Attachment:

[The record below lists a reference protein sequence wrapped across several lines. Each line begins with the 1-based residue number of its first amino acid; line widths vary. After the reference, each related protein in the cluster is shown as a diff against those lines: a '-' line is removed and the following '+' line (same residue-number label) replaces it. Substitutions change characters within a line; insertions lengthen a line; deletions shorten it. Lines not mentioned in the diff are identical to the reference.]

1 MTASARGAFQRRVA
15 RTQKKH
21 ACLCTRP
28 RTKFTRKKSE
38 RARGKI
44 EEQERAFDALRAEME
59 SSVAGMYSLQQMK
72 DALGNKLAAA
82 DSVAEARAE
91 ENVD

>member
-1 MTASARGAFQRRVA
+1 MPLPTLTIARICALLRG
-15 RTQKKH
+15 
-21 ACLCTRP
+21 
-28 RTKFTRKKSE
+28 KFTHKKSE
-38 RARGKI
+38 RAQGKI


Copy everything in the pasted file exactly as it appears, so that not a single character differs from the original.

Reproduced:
[The record below lists a reference protein sequence wrapped across several lines. Each line begins with the 1-based residue number of its first amino acid; line widths vary. After the reference, each related protein in the cluster is shown as a diff against those lines: a '-' line is removed and the following '+' line (same residue-number label) replaces it. Substitutions change characters within a line; insertions lengthen a line; deletions shorten it. Lines not mentioned in the diff are identical to the reference.]

1 MTASARGAFQRRVA
15 RTQKKH
21 ACLCTRP
28 RTKFTRKKSE
38 RARGKI
44 EEQERAFDALRAEME
59 SSVAGMYSLQQMK
72 DALGNKLAAA
82 DSVAEARAE
91 ENVD

>member
-1 MTASARGAFQRRVA
+1 MPLPTLTIARICALLRG
-15 RTQKKH
+15 
-21 ACLCTRP
+21 
-28 RTKFTRKKSE
+28 KFTHKKSE
-38 RARGKI
+38 RAQGKI